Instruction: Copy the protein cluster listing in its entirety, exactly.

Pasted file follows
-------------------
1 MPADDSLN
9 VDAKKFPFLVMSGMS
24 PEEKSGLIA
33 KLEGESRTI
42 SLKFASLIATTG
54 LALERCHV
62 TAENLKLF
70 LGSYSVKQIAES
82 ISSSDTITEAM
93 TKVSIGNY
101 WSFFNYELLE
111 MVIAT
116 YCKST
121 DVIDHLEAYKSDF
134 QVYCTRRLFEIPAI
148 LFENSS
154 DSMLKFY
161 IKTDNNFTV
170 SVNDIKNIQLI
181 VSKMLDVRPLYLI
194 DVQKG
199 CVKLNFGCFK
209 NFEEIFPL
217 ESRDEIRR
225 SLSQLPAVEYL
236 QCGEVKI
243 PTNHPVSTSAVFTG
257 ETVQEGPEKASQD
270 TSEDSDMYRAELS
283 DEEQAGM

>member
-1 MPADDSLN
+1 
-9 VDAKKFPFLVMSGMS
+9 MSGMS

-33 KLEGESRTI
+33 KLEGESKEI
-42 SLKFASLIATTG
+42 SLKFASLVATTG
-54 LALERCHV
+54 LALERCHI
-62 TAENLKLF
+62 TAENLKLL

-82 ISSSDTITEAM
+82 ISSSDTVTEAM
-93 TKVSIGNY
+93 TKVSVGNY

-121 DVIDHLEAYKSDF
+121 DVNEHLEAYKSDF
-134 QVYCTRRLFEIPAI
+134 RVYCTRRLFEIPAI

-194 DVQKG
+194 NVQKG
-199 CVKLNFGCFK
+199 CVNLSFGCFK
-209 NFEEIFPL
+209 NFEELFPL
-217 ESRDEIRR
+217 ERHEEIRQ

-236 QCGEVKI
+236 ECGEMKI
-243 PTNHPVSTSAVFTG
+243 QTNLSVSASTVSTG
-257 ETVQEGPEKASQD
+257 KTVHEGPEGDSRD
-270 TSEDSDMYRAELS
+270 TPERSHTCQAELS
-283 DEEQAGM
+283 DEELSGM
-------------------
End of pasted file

1 MPADDSLN
9 VDAKKFPFLVMSGMS
24 PEEKSGLIA
33 KLEGESRTI
42 SLKFASLIATTG
54 LALERCHV
62 TAENLKLF
70 LGSYSVKQIAES
82 ISSSDTITEAM
93 TKVSIGNY
101 WSFFNYELLE
111 MVIAT
116 YCKST
121 DVIDHLEAYKSDF
134 QVYCTRRLFEIPAI
148 LFENSS
154 DSMLKFY
161 IKTDNNFTV
170 SVNDIKNIQLI
181 VSKMLDVRPLYLI
194 DVQKG
199 CVKLNFGCFK
209 NFEEIFPL
217 ESRDEIRR
225 SLSQLPAVEYL
236 QCGEVKI
243 PTNHPVSTSAVFTG
257 ETVQEGPEKASQD
270 TSEDSDMYRAELS
283 DEEQAGM

>member
-1 MPADDSLN
+1 
-9 VDAKKFPFLVMSGMS
+9 MSGMS

-33 KLEGESRTI
+33 KLEGESKEI
-42 SLKFASLIATTG
+42 SLKFASLVATTG
-54 LALERCHV
+54 LALERCHI
-62 TAENLKLF
+62 TAENLKLL

-82 ISSSDTITEAM
+82 ISSSDTVTEAM
-93 TKVSIGNY
+93 TKVSVGNY

-121 DVIDHLEAYKSDF
+121 DVNEHLEAYKSDF
-134 QVYCTRRLFEIPAI
+134 RVYCTRRLFEIPAI

-194 DVQKG
+194 NVQKG
-199 CVKLNFGCFK
+199 CVNLSFGCFK
-209 NFEEIFPL
+209 NFEELFPL
-217 ESRDEIRR
+217 ERHEEIRQ

-236 QCGEVKI
+236 ECGEMKI
-243 PTNHPVSTSAVFTG
+243 QTNLSVSASTVSTG
-257 ETVQEGPEKASQD
+257 KTVHEGPEGDSRD
-270 TSEDSDMYRAELS
+270 TPERSHTCQAELS
-283 DEEQAGM
+283 DEELSGM